- van der Weiden S, Steggerda SJ, Te Pas AB, Vossen AC, Walther FJ & Lopriore E. (2010). Routine TORCH screening is not warranted in neonates with subependymal cysts. Early Hum. Dev. , 86, 203-7. PMID: 20227842 DOI.
- Brogly SB, Abzug MJ, Watts DH, Cunningham CK, Williams PL, Oleske J, Conway D, Sperling RS, Spiegel H & Van Dyke RB. (2010). Birth defects among children born to human immunodeficiency virus-infected women: pediatric AIDS clinical trials protocols 219 and 219C. Pediatr. Infect. Dis. J. , 29, 721-7. PMID: 20539252 DOI.
- Gregg NM. (1991). Congenital cataract following German measles in the mother. 1941. Epidemiol. Infect. , 107, iii-xiv; discussion xiii-xiv. PMID: 1879476
- Centers for Disease Control and Prevention, Congenital CMV Infection Trends and Statistics http://www.cdc.gov/cmv/trends-stats.html, viewed 6 November 2012 (EST).
- Practice Committee of American Society for Reproductive Medicine. (2008). Hepatitis and reproduction. Fertil. Steril. , 90, S226-35. PMID: 19007636 DOI.
Nickerson JP, Richner B, Santy K, Lequin MH, Poretti A, Filippi CG & Huisman TA. (2012). Neuroimaging of pediatric intracranial infection--part 2: TORCH, viral, fungal, and parasitic infections. J Neuroimaging , 22, e52-63. PMID: 22309611 DOI.
Ishaque S, Yakoob MY, Imdad A, Goldenberg RL, Eisele TP & Bhutta ZA. (2011). Effectiveness of interventions to screen and manage infections during pregnancy on reducing stillbirths: a review. BMC Public Health , 11 Suppl 3, S3. PMID: 21501448 DOI.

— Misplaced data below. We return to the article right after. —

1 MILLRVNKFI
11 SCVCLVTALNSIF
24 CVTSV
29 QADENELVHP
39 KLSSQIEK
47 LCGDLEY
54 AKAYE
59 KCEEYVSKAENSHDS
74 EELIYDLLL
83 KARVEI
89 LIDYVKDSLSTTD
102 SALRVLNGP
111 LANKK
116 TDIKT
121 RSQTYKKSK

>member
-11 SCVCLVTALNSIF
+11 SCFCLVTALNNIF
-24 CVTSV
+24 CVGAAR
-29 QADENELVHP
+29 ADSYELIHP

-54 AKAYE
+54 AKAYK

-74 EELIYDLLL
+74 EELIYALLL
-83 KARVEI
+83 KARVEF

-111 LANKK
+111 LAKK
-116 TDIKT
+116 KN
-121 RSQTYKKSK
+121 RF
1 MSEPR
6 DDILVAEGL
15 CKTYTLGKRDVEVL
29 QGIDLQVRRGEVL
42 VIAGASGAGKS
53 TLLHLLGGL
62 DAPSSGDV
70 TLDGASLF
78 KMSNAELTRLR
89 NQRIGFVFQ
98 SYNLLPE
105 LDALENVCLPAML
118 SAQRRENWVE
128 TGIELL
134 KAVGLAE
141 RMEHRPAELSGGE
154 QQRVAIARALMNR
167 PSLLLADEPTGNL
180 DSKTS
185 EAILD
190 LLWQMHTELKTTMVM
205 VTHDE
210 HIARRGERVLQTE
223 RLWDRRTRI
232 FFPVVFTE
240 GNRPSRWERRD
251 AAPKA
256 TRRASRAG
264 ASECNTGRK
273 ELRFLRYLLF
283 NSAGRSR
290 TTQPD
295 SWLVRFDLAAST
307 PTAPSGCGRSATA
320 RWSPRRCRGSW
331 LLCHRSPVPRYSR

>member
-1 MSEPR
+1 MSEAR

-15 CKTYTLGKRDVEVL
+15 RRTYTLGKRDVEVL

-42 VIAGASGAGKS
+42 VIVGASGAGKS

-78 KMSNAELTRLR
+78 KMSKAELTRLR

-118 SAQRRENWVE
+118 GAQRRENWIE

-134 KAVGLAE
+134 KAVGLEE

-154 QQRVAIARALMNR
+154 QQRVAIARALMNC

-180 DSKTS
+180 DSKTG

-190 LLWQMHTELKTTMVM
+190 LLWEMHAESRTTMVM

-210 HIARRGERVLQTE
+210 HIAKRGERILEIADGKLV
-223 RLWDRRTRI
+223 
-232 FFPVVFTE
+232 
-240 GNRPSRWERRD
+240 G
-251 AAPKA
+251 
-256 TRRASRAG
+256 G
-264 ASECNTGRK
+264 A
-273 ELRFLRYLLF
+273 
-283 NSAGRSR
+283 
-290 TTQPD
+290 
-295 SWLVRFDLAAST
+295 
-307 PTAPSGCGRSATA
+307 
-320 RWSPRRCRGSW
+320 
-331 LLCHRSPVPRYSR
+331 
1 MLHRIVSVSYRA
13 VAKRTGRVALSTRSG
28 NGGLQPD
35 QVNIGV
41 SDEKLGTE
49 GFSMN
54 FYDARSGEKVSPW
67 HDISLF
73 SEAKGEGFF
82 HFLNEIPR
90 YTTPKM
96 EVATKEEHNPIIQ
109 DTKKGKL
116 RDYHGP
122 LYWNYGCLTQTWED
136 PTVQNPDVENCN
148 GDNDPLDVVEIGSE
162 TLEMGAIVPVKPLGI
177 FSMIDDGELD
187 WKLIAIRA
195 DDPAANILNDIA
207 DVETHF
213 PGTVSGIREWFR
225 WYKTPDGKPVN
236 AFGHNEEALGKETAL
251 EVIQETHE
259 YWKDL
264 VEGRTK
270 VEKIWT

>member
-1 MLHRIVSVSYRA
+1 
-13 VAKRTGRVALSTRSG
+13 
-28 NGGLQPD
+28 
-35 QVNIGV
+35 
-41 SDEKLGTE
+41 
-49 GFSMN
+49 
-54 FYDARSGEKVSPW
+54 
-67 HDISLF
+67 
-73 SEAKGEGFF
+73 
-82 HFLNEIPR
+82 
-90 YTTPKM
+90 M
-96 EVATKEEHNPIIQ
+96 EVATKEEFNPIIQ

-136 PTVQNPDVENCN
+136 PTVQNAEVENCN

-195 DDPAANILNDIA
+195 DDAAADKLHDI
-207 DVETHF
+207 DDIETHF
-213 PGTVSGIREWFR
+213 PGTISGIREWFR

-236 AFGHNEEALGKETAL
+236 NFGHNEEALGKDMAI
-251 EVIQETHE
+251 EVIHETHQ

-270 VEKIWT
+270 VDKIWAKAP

Stegmann BJ & Carey JC. (2002). TORCH Infections. Toxoplasmosis, Other (syphilis, varicella-zoster, parvovirus B19), Rubella, Cytomegalovirus (CMV), and Herpes infections. Curr Womens Health Rep , 2, 253-8. PMID: 12150751
Helfgott A. (1999). TORCH testing in HIV-infected women. Clin Obstet Gynecol , 42, 149-62; quiz 174-5. PMID: 10073308
Newton ER. (1999). Diagnosis of perinatal TORCH infections. Clin Obstet Gynecol , 42, 59-70; quiz 174-5. PMID: 10073301
Greenough A. (1994). The TORCH screen and intrauterine infections. Arch. Dis. Child. Fetal Neonatal Ed. , 70, F163-5. PMID: 8198407
. (1990). TORCH syndrome and TORCH screening. Lancet , 335, 1559-61. PMID: 1972489
Vilibic-Cavlek T, Ljubin-Sternak S, Ban M, Kolaric B, Sviben M & Mlinaric-Galinovic G. (2011). Seroprevalence of TORCH infections in women of childbearing age in Croatia. J. Matern. Fetal. Neonatal. Med. , 24, 280-3. PMID: 20476874 DOI.
Abu-Madi MA, Behnke JM & Dabritz HA. (2010). Toxoplasma gondii seropositivity and co-infection with TORCH pathogens in high-risk patients from Qatar. Am. J. Trop. Med. Hyg. , 82, 626-33. PMID: 20348511 DOI.
Singh S. (2002). Prevalence of torch infections in Indian pregnant women. Indian J Med Microbiol , 20, 57-8. PMID: 17657031
Abdel-Fattah SA, Bhat A, Illanes S, Bartha JL & Carrington D. (2005). TORCH test for fetal medicine indications: only CMV is necessary in the United Kingdom. Prenat. Diagn. , 25, 1028-31. PMID: 16231309 DOI.
June 2010 "TORCH Infections" All (183) Review (37) Free Full Text (18)
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Cite this page: Hill, M.A. (2019, May 23) Embryology Abnormal Development - TORCH Infections. Retrieved from https://embryology.med.unsw.edu.au/embryology/index.php/Abnormal_Development_-_TORCH_Infections
- © Dr Mark Hill 2019, UNSW Embryology ISBN: 978 0 7334 2609 4 - UNSW CRICOS Provider Code No. 00098G